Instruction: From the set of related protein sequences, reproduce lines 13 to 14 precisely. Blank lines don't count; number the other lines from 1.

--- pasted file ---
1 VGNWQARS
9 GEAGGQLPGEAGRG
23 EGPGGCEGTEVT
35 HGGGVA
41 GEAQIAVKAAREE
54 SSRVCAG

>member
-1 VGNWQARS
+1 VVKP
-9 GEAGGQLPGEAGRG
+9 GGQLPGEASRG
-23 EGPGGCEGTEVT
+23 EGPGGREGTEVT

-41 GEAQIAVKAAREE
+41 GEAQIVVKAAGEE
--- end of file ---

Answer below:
+23 EGPGGREGTEVT

-41 GEAQIAVKAAREE